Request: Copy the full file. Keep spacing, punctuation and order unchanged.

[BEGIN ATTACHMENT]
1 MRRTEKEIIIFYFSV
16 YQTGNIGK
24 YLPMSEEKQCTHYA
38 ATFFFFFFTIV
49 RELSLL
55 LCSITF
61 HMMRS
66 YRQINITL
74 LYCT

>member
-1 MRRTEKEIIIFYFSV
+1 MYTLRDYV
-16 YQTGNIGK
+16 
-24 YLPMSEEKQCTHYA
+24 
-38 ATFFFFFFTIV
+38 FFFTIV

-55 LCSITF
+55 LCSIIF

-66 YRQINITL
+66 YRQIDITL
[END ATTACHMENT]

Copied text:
1 MRRTEKEIIIFYFSV
16 YQTGNIGK
24 YLPMSEEKQCTHYA
38 ATFFFFFFTIV
49 RELSLL
55 LCSITF
61 HMMRS
66 YRQINITL
74 LYCT

>member
-1 MRRTEKEIIIFYFSV
+1 MYTLRDYV
-16 YQTGNIGK
+16 
-24 YLPMSEEKQCTHYA
+24 
-38 ATFFFFFFTIV
+38 FFFTIV

-55 LCSITF
+55 LCSIIF

-66 YRQINITL
+66 YRQIDITL